The National Green Tribunal (NGT) had ordered immediate shut down of industries around bellandur lake on April 19, and had imposed Rs 5 lakh fine on anyone found dumping waste in and around the lake.
Despite the National Green Tribunal’s order, there seems to be no deterrence among contractors. But the Bruhat Bengaluru Mahanagara Palike (BBMP) sprung into action and levied its first penalty of Rs 5 lakh on a contractor for dumping trash. It also suspended the health officer concerned.
“We are going to take strict action against anybody found dumping garbage or debris in the lake,” Sarfaraz Khan, BBMP Joint Commissioner (solid waste management), said, reported The New Indian Express.
BBMP plans to curb the dumping menace with the five cameras installed, six security guards and two Prahari vigilance vehicles. But the locals who have been closely monitoring all the activities opine they hardly see of any these guards or the vigilance vehicles.
Professor T V Ramachandra, IISc, an expert on lake issues, visited the lake on Wednesday to check on the de-weeding work. But he was highly disappointed with the lack of ecological and technical know-how of the contractor. Vested interests still might be playing a big role in the clean-up process as well, he claimed.
Bellandur residents plan to meet the Karnataka Lake Conservation and Development Authority (KLCDA) CEO Vidyasagar to discuss the future course of action.
Vidyasagar had previously stated, “These people who have been dumping debris or garbage are a smart lot. They know where the cameras are installed and hence dump in other areas around the lake. This happens especially at night. I have directed BBMP to charge them under the KLCDA Act which makes dumping of debris a cognizable offence which can lead to three years of imprisonment.”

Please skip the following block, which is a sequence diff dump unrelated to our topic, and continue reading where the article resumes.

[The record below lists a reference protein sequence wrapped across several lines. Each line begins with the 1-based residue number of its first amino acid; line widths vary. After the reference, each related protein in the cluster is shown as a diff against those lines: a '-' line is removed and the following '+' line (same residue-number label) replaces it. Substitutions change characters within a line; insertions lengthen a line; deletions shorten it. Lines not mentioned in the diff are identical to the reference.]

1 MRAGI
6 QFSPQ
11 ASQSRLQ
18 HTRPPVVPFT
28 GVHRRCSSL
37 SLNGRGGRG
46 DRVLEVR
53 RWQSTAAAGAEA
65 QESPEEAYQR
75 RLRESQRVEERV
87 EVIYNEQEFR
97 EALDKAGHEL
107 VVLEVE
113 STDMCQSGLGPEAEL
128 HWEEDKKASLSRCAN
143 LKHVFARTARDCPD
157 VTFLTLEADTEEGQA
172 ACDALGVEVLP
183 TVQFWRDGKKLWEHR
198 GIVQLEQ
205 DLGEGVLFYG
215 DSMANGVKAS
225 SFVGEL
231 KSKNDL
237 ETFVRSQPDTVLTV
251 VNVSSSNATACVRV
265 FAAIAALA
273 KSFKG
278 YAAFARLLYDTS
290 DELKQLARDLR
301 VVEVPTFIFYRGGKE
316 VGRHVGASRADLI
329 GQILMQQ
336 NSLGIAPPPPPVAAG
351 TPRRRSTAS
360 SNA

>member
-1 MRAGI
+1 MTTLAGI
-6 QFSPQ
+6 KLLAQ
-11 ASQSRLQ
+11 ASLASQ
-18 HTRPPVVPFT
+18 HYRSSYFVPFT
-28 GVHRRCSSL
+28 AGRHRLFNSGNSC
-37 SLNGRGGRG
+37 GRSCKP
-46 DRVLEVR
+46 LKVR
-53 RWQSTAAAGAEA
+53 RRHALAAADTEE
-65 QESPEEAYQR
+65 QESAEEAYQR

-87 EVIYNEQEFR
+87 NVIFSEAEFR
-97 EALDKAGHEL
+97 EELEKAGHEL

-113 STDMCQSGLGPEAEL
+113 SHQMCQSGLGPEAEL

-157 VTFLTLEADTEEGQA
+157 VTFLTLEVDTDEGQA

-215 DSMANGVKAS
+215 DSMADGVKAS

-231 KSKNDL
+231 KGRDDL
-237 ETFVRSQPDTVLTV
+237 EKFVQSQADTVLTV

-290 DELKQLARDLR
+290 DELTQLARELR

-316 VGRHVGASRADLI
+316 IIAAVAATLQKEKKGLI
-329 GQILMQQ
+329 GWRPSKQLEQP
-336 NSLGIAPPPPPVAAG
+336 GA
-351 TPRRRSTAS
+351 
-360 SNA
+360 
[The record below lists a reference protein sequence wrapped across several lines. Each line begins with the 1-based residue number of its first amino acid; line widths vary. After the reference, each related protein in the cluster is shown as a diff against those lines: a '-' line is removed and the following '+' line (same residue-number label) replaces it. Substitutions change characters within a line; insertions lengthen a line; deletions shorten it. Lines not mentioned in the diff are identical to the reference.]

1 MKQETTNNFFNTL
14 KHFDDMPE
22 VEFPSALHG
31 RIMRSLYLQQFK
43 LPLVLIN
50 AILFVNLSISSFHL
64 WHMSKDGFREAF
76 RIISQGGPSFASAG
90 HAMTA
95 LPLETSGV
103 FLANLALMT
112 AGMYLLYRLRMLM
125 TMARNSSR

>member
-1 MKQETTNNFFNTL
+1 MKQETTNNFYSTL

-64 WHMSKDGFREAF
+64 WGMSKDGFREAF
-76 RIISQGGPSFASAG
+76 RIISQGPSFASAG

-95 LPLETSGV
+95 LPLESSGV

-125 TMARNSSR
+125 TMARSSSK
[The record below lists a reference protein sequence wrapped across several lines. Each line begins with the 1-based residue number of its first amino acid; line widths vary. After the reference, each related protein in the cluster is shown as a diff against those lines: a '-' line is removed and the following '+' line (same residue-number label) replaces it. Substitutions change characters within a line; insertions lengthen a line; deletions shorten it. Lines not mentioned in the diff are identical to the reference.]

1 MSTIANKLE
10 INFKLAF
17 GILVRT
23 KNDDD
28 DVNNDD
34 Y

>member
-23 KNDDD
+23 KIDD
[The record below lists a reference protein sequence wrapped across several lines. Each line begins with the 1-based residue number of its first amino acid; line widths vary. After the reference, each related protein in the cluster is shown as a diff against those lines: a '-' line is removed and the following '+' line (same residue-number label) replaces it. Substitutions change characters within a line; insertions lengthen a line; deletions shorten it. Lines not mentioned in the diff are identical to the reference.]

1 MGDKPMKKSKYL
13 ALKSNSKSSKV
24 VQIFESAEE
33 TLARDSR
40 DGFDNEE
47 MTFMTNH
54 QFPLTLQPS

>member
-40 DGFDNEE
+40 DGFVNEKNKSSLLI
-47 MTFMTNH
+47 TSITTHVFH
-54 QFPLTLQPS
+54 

Bellandur Lake is the largest of Bengaluru’s 262 lakes. It receives about 40% of the city’s sewage. The lake is polluted with toxic chemicals from factories, taking in about 500 million litres of untreated sewage water each day. Unauthorised dumping of construction waste, mixed garbage waste, including dry and wet waste and open faeces has turned the land into a breeding ground for diseases and toxic emissions. The lake’s current state of drastic pollution is directly linked to the actions of 25% of the city’s population.
Residents around the lake have been voicing their complaints since the toxic waste materials dumped in the lake had started catching fire, thus immensely polluting the air.
Apart from imposing a fine of Rs 5 lakh and ordering industries around the lake to shut down in its April 19 order, the NGT had also asked the Karnataka government, the State Pollution Control Board, Lake Development Authority, and Bengaluru Development Authority to start cleaning the lake immediately of all pollutants, and report back in one month.
The recent fine imposed is a welcome move as the lake needs to be rid of pollutants and cleaned at the earliest.